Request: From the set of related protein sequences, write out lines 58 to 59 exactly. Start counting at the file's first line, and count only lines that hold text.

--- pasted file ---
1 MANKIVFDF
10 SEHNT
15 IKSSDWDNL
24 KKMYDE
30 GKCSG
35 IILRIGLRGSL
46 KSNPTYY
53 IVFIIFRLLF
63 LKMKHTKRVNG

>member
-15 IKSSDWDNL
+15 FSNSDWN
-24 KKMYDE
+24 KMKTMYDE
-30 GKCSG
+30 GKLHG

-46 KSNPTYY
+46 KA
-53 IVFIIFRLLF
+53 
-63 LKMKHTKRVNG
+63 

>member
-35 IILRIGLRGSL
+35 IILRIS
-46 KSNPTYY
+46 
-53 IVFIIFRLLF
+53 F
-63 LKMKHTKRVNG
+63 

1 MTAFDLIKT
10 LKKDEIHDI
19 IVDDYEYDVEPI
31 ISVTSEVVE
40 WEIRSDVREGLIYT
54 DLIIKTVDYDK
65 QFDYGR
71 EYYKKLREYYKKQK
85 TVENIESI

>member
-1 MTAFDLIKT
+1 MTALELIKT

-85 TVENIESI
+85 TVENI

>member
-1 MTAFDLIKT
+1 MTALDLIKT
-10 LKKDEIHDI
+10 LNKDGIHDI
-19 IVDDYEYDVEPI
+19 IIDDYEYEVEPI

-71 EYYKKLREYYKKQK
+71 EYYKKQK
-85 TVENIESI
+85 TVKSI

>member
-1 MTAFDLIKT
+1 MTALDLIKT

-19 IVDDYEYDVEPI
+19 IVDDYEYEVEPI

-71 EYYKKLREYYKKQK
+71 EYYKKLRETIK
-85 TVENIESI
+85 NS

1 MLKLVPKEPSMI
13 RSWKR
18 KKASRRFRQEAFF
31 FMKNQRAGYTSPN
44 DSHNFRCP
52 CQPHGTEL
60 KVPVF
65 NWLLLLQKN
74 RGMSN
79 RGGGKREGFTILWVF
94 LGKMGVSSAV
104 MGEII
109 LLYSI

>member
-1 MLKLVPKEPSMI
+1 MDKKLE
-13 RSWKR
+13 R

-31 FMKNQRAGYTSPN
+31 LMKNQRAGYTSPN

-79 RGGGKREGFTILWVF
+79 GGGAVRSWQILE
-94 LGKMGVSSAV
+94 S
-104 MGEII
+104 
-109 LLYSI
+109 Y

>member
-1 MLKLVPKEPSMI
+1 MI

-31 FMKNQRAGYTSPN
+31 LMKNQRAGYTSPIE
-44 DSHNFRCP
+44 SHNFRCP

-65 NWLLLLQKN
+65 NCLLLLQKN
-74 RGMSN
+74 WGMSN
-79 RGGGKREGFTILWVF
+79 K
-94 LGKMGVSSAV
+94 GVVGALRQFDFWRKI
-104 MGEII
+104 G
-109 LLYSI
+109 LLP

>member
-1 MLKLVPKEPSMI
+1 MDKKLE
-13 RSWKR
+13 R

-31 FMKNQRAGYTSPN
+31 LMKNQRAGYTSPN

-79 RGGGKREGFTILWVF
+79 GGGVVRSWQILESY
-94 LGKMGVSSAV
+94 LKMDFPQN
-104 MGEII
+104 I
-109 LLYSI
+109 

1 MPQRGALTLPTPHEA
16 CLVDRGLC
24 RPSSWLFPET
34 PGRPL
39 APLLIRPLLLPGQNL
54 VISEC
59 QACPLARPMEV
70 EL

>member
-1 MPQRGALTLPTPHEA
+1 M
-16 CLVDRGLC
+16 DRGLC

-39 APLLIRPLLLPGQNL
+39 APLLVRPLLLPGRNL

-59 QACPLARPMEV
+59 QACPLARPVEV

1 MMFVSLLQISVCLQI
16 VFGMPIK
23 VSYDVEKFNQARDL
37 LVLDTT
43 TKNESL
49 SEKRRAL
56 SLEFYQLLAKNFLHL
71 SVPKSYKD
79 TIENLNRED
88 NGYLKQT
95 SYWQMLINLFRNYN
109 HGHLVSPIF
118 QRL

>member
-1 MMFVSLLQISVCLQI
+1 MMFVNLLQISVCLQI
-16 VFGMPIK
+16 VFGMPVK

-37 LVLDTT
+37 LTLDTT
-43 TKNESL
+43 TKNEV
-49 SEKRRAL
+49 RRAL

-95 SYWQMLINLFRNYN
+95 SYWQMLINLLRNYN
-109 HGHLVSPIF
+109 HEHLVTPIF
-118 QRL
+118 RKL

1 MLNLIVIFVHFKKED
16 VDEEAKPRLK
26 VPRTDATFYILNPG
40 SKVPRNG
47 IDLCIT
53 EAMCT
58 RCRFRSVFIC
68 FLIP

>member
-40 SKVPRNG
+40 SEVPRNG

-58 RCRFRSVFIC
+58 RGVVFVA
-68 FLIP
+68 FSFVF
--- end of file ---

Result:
-1 MTAFDLIKT
+1 MTALDLIKT